21% of people say it should go in  “src/main/kotlin”.  Here’s why:

  • Some projects like the clean separation of the languages into different directories.  While this is nice idea, from a pragmatic standpoint, having all your code in a single place is the ideal for discovery and browsing in my opinion.
  • Some projects are 100% Kotlin, so having this directory structure clearly calls this is a single to only write code in Kotlin.  This comes with the configuration overhead of each module, but if you share Gradle config between multiple projects, you’d only have to do this once.
  • OkHttp does it, but realize this is because it’s a Kotlin only project that is meant to be used on multiple platforms (including the JVM & Android).

Kotlin Source Sets beyond Android

The answers above only apply for Android only projects.  Kotlin is more than just a programming language used on Android.  It’s being used for Kotlin Multiplatform to create code that runs on iOS, it’s used in Kotlin Native to get blazing fast, low level speed and Kotlin JS to run in your Node server or web application.

You can see how some Kotlin Multiplatform projects are using source source sets such as “commonMain” where common code used for all platforms is kept, and then you can have additional source sets like “iosMain” for platform specific implementations.

I’m not going to pretend that I’m a Kotlin Multiplatform expert, but check out the official documentation, and the KaMPKit Github Repo from TouchLab to see a sample project of Kotlin Multiplatform.

Android Biometrics UX Guide – User Messaging

Users Say: “Biometric…🤷‍♂️🤷‍♀️?”

When I’ve demoed “Biometric” UIs to non-developers, many say:

Why don’t you just say “Fingerprint” or “Face Unlock”?

The reason is that the Biometric APIs have no way to find the type of biometric that will be used.  That’s why we are stuck with using “Biometric” as a catch all.  You can see the terminology being used in Google’s Android Developer Training on Biometric Auth.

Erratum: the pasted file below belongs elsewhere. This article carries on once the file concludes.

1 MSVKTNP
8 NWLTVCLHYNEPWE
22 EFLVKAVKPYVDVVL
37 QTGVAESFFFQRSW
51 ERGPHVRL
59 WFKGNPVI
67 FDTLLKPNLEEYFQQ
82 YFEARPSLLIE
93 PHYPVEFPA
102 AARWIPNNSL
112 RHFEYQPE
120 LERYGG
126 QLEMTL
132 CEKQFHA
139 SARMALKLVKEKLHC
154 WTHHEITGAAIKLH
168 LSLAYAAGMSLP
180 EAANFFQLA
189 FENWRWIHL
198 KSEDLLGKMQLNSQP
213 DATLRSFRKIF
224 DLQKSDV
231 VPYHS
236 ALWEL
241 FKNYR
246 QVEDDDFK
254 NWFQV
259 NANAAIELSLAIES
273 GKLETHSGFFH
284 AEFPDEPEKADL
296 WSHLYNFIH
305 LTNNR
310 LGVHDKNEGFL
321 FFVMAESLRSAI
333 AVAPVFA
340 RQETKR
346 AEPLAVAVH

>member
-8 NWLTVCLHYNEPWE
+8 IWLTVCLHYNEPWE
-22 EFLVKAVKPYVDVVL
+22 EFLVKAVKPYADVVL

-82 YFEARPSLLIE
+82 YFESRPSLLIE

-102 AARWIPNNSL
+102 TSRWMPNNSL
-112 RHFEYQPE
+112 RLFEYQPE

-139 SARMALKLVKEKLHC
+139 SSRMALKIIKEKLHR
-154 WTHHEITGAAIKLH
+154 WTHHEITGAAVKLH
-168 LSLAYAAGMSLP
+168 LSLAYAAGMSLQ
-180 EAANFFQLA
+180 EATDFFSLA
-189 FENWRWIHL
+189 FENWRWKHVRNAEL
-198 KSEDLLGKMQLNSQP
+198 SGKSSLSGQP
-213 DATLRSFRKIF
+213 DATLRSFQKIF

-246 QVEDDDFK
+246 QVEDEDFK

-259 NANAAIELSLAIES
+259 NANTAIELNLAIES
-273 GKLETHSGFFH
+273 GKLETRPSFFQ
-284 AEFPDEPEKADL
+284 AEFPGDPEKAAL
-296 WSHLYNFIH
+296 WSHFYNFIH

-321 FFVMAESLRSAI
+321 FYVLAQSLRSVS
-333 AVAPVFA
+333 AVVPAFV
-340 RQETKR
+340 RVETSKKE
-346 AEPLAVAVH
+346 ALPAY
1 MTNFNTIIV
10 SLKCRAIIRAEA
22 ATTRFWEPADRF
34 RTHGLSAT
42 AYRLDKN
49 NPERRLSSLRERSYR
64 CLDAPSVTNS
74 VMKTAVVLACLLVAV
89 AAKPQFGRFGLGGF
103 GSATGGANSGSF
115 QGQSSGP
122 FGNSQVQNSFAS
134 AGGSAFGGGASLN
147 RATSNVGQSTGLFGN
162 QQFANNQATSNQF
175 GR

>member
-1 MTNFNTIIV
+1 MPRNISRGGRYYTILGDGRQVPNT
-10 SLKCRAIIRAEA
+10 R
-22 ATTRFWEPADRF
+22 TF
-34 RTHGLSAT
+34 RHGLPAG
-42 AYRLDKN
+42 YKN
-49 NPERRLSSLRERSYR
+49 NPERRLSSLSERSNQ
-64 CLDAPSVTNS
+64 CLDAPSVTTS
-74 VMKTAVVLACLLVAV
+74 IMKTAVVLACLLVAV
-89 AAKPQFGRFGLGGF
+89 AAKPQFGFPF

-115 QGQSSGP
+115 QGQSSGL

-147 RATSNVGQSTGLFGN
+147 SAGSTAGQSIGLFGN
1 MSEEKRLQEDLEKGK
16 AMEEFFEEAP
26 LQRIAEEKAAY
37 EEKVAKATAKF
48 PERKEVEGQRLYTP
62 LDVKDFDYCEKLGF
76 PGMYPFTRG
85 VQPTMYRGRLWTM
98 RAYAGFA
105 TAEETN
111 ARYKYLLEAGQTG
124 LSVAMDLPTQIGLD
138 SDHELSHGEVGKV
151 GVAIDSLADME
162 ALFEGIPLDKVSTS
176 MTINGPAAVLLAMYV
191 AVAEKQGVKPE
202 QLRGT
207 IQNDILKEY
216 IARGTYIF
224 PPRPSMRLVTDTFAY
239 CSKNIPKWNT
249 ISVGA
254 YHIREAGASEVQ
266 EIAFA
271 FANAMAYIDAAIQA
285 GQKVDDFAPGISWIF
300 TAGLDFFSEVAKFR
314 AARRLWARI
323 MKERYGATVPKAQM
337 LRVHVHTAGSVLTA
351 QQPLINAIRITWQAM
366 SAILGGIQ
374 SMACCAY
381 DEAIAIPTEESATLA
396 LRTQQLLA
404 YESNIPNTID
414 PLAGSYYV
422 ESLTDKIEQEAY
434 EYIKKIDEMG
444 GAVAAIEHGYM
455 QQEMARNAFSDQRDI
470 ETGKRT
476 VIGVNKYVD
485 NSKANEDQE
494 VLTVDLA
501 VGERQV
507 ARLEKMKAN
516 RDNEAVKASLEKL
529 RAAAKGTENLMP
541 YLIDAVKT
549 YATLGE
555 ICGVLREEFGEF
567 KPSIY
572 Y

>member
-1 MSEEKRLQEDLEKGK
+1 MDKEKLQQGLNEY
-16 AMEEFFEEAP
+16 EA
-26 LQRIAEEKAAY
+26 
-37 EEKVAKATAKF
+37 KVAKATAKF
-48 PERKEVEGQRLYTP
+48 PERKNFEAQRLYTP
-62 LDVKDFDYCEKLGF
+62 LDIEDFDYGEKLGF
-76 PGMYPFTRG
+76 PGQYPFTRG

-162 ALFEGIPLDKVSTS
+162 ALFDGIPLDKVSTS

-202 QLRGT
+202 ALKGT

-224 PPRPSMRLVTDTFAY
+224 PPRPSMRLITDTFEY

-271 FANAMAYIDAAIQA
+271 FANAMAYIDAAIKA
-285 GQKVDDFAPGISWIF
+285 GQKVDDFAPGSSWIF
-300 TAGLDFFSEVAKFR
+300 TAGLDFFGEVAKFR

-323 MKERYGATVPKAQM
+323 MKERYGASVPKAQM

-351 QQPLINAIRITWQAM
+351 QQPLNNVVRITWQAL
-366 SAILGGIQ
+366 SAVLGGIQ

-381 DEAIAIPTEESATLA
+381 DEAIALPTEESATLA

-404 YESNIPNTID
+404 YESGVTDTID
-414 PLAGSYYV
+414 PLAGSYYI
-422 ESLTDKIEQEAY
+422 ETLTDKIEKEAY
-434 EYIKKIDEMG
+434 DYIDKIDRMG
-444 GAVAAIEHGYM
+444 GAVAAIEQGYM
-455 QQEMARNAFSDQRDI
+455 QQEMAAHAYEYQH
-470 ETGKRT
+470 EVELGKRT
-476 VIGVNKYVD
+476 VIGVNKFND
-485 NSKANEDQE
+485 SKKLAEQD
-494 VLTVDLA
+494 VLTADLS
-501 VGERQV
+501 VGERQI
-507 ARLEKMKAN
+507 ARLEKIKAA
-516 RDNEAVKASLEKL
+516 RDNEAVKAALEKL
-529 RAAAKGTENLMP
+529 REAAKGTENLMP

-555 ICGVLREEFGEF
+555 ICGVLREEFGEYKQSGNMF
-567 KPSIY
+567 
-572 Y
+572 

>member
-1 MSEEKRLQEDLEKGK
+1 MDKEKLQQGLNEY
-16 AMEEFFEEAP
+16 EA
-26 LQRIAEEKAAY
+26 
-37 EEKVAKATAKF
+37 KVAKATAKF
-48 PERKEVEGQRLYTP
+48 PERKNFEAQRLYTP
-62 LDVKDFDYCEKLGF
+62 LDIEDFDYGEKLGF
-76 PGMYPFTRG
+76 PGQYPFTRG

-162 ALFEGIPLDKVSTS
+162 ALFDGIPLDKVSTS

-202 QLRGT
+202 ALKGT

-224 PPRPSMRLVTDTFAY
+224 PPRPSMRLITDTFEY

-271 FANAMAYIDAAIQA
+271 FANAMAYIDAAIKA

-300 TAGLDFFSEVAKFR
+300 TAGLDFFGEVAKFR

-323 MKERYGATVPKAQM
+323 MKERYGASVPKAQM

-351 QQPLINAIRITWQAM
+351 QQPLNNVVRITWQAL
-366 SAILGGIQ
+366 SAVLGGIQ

We’re also working with the UX / design team on clear iconography/messaging – in the meantime, our suggestion to developers has been to use something along the lines of “Biometric settings”, or “Use biometric”, etc.
– Googler’s Response on Issue Tracker

I have read “BiometricManager” and “BiometricPrompt” enough times to get used to it, but users haven’t.  So let’s see what we can do to create better user messaging.

Option A: Describe “What” Instead of “How”

Say what the user is going to do like “Unlock” or “Login” or “Confirm” or whatever.  Just don’t mention how the user will do it via a biometric.  The system will show the UX for the biometric type anyways in the Biometric Prompt, but your customized wording will be whatever you provide.

 

Consider these scenarios as well:

  • What will you call this on your settings page?
  • What iconography will you use for “Biometric” on a Pixel 4 with Face Unlock? A Fingerprint?  That’s not ideal.
  • How will you encourage your users to use biometrics in your app?  Maybe you could say “Unlock Faster Next Time” and it can be implied that a biometric will be used?

You might be able to get away with this messaging, and if you can, congrats! 🎉

Option B: Write Code and Cross Your Fingers🤞

It’s possible to figure out what biometric will be used the majority of the time, and I’ll show you how. 😎

Running on Pixel 3 Running on Pixel 4

Step 1) See If Device Has Biometric Support

Ask the BiometricManager if it canAuthenticate(), and if it’s successful, or says the user has not enrolled their biometrics, then you know the device is capable.

val biometricManager = BiometricManager.from(context)
val isCapable = when (biometricManager.canAuthenticate()) {
    BiometricManager.BIOMETRIC_SUCCESS,
    BiometricManager.BIOMETRIC_ERROR_NONE_ENROLLED -> true
    else -> false
}

The result of this just tells us that the device is capable of using the BiometricPrompt.

Step 2) Ask PackageManager For Available Features

There are currently only 3 types of Biometrics as of API 29 (Android 10).  The Android PackageManager can be queried to see if these features are available on the device.

// Get Package Manager
val packageManager : PackageManager = context.packageManager

Based on these, you should know, but there are edge cases: